“What are civets?” This is the question that so frequently follows the answer to the first question: “what is your PhD research about?” I almost always give the same answer, that civets are the animals who are famous for creating civet-coffee, the coffee that comes from civet poop. And, as if on cue, I’m then met with generous nods and comments concerning the novelty of civet coffee and its acclaim as the most expensive, rare, and unique coffee in the world. Yet civets are so much more than civet coffee, and civet coffee is so much less unique or rare than you might think.
Civets belong to the family “Viverridae”, an ancient line of Feliformia or “cat-like” animals, found in Africa and Asia. Whilst they look like cats, however, Viverrids have specialist adaptations that set them apart. Most Viverrids have longer muzzles, they have tufts of whiskers that run along the lower jaw, they have shorter legs, and five toes on their hind feet. Viverrids also have less developed carnassial teeth than cats as they are not obligate carnivores and so have not developed the same dentition to shred meat. In fact, it is their varied diets that led to the discovery of civet coffee.
I find it interesting how most people can recognise civets, but only in reference to the coffee they are so famously associated with.
Why is this? Well, civets and their Viverrid relatives (genets, oyans, linsang, and binturong) are highly elusive. They are nocturnal, secretive, and solitary. Many Viverrid species are also arboreal and so spend most of their time concealed from view high up in the forest canopy. In short, it’s difficult to spot civets in the wild, and even more difficult to study them. Many species of civets are considered to be common. As such, few zoos house them and they receive little in-situ focus. Scientific knowledge is, therefore, somewhat lacking for civets compared to other carnivores. In effect, the most common way people will see civets is in the adverts of civet coffee.
Civet Coffee Beans
Civet coffee is coffee that has passed through the digestive tract of civets. Their specialised digestive enzymes are said to strip the coffee cherry of protein, creating a smoother (albeit less caffeinated!) coffee. A laboratory study of civet coffee in 2004 found that civet coffee was structurally unique to non-digested varieties. It had tiny, microscopic holes (“micro-pitting”) that scientists theorised was from the process of enzymatic protein extraction. However, this research has since been contested based on dubious methods and unreliable sourcing of the coffee. The coffee that was tested in 2004 may have never even seen a civet! Even more shocking, the same methods applied to coffee that had been digested by humans found the same characteristic micro-pitting as found in civet coffee- based on these findings, even humans can create poop coffee with the same properties as civet coffee. Maybe civet coffee isn’t unique after all!
Civet coffee certainly isn’t rare. It is now produced on an industrial scale across southeast Asia. Civets are captured from the wild, caged, and force-fed coffee in a bid to meet rising consumer demand. Whilst the animal welfare implications of civet coffee are well documented, the scale of the industry is now also having dire consequences for wild populations. Harvesting quotas go ignored, legal civet coffee farms are used as cover for smuggling endangered civet species, and capture methods often include indiscriminate snaring that impacts wide varieties of animal taxa.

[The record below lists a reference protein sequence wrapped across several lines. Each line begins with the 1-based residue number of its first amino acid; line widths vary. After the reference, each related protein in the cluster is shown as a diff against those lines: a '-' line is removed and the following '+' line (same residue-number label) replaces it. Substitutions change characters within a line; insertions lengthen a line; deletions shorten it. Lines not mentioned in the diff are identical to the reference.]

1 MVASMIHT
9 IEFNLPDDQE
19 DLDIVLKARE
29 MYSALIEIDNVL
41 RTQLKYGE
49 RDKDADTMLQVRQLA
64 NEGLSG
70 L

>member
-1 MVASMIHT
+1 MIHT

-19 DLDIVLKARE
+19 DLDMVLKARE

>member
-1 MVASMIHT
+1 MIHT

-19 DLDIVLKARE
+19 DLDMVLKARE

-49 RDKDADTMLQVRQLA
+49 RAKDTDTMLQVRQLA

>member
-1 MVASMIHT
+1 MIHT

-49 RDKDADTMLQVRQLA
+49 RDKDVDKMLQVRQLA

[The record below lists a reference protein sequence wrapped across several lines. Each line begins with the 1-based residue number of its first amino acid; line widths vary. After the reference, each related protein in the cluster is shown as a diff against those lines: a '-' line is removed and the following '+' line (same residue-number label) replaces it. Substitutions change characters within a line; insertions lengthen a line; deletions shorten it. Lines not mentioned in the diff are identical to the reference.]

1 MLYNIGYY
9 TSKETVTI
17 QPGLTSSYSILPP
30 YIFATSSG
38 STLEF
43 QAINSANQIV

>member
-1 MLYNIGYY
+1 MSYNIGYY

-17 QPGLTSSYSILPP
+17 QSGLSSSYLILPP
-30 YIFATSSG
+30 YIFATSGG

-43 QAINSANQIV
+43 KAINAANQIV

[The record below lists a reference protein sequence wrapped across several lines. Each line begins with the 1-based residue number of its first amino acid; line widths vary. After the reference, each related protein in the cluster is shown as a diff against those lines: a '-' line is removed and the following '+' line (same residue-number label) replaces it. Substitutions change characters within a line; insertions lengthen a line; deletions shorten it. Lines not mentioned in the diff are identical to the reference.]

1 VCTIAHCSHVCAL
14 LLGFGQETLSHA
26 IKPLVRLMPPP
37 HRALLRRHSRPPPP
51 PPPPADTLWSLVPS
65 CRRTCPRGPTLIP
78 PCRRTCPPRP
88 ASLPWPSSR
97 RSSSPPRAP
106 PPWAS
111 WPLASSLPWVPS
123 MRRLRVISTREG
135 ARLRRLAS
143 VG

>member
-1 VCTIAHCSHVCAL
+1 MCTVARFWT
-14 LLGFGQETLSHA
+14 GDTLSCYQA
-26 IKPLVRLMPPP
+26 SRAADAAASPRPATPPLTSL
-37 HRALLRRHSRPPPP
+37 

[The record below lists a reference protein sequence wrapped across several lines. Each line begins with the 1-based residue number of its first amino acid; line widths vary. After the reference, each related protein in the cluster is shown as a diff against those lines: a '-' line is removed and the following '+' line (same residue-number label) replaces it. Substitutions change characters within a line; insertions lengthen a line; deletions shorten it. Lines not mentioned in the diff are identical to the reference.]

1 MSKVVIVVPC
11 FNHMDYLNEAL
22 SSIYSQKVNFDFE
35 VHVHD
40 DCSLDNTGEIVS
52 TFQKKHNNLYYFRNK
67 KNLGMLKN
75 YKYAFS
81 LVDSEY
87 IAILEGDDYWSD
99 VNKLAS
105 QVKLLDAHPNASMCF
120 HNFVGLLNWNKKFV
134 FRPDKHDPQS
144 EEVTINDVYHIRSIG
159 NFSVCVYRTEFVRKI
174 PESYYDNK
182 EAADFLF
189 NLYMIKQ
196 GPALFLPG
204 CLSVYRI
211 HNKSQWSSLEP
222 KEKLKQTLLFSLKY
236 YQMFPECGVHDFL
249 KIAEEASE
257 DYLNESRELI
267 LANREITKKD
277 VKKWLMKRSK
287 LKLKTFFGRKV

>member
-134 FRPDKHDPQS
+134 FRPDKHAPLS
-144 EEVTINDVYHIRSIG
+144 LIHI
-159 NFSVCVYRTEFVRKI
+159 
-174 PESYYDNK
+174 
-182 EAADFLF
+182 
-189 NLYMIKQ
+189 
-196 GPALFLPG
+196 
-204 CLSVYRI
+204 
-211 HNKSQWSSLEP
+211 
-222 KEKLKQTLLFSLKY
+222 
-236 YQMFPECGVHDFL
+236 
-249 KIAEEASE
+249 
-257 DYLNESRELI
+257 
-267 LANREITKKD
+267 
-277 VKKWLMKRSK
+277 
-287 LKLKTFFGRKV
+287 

With the civet coffee industry expected to reach a market worth of $10billion US dollars by 2030, the industry shows no signs of slowing and so immeasurable numbers of animals and their habitats will continue to be impacted. Public education is therefore key. By sharing the message of civet protection, we can begin to disrupt the consumer demand for caged civet coffee.
The Role of Zoos
Zoos offer an ideal platform for civet-focussed education initiatives. BIAZA zoos alone, hold 72 Viverrid individuals, each one offering the opportunity for enhanced educational messaging about civet coffee, ethical consumerism, and civet conservation.
Zoos have already been instrumental in the promotion of ethical, pro-conservation, consumerism. For example, zoos have an excellent track record for promoting sustainable palm oil and smartphone/coltan recycling, both of which engage zoo visitors and inform them of the tangible ways that their own consumer behaviour can make a real-world difference for animals.
Whilst many civet species are currently listed as Least Concern by the IUCN, we know that the vast majority of these are experiencing declining populations, and civet coffee is certainly contributing. If we begin to raise awareness of their threats now, then we will be best positioned to protect civet species from needing to be reclassified as Vulnerable to extinction.
If more zoos were to act now and integrate civet coffee education into their zoo-based education strategies, then we might just prompt the end of caged civet coffee farming.
By doing so, we might help people better recognise civets as the illusive, mysterious, and interesting species they are. We might help move the conversation from coffee, towards the ancient family of small carnivores that are so much more than the coffee picked from their poop.
About the Author:
Jes Hooper is a Postgraduate Researcher at the University of Exeter, a member of the IUCN SSC Small Carnivore Specialist Group, and the Founder of The Civet Project Foundation, a research initiative focussed on Viverrid species. Jes previously worked as a zookeeper and zoo registrar where she discovered her passion for civet welfare and conservation.
This blog was originally featured as part of BIAZA's Creatures Unseen campaign